An experienced horse handler led the horse, specifically trained for hippotherapy. The horse handler was verbally directed by the therapist to lead the horse in a specific manner or direction, on the basis of John's needs and therapy objectives. The therapist alternated between observing from a few feet away and walking alongside, providing cues. Trained volunteers walked along each side of John and the horse, as a safety measure and to assist as directed by the therapist. All sessions occurred in an enclosed indoor riding arena and included the use of industry standard safety procedures.24
To maximize John's comfort and ability to focus on the therapy rather than a change in personnel, the same therapist, horse, horse handler, and side walkers worked with John each session. Behavioral strategies maximized safety. The behavioral approaches included rewards for compliance, timed activities, “barn rules,” predictable routines, and the use of motivators for positive behavior. “Barn rules,” such as no quick movements or loud voices, were safety rules that applied to all people in the barn area, and were readily accepted by John. His social needs were addressed by the use of age-appropriate conversation, and letting him have a part in the decision-making process. John appeared to enjoy his sessions; arriving early, interacting with his team, and attempting all tasks requested. During 2 sessions, he was less focused, less agreeable, and more sarcastic with his communications. To maximize the safety of all, on these days John was provided with more choices, and the movement of the horse was used as the primary therapeutic tool while he was mounted, versus extra demands of John. He participated in more unmounted horse-related activities to work toward his goals, such as brushing or feeding the horse during these 2 sessions. Four weeks into the hippotherapy sessions, the family reported that aquatic therapy services were discontinued.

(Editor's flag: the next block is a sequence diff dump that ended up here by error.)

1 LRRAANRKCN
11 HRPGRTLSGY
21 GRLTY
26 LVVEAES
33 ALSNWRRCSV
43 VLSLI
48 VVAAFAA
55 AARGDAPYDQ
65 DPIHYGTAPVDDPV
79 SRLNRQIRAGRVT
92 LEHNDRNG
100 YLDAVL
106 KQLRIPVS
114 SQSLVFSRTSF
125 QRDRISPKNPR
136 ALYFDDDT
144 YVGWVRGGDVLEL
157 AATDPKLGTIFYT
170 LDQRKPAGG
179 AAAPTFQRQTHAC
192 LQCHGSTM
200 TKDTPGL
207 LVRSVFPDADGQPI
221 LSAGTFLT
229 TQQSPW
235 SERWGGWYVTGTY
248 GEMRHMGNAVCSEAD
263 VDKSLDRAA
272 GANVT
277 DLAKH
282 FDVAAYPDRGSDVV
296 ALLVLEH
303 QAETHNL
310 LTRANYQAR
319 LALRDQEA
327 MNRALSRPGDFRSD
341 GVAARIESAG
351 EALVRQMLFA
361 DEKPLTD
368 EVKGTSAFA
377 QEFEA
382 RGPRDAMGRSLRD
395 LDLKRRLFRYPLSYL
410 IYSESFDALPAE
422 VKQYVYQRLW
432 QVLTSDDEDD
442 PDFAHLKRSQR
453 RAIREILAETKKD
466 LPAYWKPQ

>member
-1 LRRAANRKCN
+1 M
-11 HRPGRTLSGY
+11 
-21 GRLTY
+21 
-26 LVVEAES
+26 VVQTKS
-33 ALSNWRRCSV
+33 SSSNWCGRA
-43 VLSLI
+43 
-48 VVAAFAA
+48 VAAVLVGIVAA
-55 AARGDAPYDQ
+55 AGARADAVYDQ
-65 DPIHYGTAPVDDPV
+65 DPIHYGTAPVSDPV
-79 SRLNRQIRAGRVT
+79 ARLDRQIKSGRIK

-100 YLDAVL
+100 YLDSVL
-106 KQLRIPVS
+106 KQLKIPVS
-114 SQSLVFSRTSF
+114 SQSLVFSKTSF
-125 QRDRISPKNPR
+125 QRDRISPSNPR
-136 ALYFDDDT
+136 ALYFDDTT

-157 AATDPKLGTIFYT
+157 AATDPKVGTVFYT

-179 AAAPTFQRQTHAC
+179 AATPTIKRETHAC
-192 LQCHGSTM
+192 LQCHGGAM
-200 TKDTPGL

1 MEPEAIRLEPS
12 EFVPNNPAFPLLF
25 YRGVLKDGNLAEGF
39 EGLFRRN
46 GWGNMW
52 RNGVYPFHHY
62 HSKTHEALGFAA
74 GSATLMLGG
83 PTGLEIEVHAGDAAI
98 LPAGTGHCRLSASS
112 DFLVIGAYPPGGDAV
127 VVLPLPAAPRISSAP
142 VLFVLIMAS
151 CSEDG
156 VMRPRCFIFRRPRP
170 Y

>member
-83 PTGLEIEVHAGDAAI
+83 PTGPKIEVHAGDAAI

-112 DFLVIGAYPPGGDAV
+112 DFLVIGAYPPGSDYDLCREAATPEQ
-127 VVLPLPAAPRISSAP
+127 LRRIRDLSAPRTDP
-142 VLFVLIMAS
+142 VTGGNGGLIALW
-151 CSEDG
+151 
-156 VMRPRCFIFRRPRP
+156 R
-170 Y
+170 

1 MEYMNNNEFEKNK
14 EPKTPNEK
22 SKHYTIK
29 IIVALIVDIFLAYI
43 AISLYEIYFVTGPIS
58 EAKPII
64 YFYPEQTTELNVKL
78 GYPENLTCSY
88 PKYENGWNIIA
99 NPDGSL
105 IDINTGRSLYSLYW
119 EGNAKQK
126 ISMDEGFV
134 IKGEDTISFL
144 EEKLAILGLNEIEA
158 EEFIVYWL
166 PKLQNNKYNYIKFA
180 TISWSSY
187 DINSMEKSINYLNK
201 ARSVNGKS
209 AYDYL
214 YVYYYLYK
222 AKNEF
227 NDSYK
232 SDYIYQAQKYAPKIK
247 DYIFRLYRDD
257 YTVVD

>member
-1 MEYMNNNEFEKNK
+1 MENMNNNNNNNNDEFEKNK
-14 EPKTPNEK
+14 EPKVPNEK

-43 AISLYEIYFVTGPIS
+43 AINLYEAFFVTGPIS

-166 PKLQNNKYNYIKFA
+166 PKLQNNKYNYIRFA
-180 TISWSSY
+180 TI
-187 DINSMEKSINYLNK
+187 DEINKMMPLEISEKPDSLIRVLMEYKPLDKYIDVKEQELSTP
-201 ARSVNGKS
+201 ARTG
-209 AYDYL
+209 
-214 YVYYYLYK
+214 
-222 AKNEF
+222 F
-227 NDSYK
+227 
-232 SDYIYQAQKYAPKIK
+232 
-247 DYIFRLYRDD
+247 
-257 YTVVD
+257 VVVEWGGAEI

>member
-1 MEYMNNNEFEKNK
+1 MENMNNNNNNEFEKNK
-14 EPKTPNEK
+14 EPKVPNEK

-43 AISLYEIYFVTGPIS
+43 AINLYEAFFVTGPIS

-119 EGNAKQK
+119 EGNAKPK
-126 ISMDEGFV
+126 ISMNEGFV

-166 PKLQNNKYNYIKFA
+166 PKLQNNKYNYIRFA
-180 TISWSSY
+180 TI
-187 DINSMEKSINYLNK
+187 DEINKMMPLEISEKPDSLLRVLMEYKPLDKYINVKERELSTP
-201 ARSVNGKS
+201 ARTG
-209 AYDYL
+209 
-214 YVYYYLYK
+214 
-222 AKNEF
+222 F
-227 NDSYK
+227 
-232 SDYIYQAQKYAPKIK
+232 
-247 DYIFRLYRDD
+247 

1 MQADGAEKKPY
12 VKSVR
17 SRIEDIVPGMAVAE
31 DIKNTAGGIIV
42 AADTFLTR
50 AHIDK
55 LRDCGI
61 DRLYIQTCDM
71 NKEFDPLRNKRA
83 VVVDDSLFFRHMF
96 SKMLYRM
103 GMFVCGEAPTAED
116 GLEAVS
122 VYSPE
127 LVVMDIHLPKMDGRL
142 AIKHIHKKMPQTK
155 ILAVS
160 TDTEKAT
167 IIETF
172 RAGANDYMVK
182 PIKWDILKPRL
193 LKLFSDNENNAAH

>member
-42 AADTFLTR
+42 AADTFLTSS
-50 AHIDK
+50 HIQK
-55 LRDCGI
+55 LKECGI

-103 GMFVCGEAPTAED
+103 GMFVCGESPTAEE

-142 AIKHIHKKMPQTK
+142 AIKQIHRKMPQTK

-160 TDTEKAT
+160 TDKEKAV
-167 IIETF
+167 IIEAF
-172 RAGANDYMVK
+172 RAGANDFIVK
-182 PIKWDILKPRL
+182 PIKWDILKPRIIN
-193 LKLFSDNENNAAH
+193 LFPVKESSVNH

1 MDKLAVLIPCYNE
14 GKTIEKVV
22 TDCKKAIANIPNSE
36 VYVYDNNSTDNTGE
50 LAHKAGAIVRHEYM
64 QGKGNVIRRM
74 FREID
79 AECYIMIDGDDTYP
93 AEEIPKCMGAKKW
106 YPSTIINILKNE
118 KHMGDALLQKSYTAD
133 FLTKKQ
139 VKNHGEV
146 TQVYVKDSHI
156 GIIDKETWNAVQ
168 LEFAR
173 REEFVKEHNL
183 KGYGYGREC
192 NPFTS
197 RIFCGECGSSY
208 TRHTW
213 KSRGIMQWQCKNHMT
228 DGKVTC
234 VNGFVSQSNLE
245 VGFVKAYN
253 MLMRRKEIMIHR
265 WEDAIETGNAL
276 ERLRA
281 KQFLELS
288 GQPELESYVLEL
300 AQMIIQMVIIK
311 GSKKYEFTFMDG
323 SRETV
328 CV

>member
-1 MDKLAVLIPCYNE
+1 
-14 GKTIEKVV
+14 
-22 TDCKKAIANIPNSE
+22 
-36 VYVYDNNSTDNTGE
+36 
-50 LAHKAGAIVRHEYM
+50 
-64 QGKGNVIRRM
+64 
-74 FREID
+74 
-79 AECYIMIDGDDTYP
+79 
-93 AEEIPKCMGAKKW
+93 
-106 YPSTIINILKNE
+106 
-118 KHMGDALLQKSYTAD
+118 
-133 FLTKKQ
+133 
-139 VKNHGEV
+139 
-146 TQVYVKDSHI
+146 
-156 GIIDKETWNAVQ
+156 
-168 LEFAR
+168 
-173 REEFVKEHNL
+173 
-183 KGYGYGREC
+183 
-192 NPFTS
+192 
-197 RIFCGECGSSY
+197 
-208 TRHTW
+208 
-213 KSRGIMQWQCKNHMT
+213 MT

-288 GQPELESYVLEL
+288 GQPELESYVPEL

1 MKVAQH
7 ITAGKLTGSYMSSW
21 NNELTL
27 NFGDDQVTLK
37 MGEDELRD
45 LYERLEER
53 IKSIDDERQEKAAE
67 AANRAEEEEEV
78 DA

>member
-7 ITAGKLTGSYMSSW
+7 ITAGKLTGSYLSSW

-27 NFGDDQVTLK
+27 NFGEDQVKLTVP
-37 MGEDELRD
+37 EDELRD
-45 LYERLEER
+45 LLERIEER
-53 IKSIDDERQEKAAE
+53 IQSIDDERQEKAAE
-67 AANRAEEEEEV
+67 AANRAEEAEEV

Although John and his family reported satisfaction with the therapy and observed improvements in John's mobility, they elected to discontinue therapy services after 12 sessions. The family stated there were transportation issues since John's return to school, as well as a time factor, as the commute to the therapy site was 75 minutes in each direction.
Description of Outcomes
At completion of the program, John demonstrated improvements in his overall balance, functional strength, functional mobility, gross motor skills, and activity level. He had returned to school fulltime and reported increased social experiences with his brother and family, and decreased use of the wheelchair. His scores improved in all physical outcome measures. Please refer to Table 2.
Of interest, were the improvements in speech noted by his family, friends, and medical team. These included increased volume, affect and intonation, descriptive language, and decreased language-processing speed with increased response time. John also demonstrated an increased vocabulary and sense of humor.
One year after discharge, a follow-up call with his family revealed that John was walking independently with a single-point cane in the community for distances up to 150 ft. The family reported that John no longer received PT, but continued to use the ankle foot orthosis and wheeled walker at school inconsistently, to avoid fatigue. John continued to receive psychology services.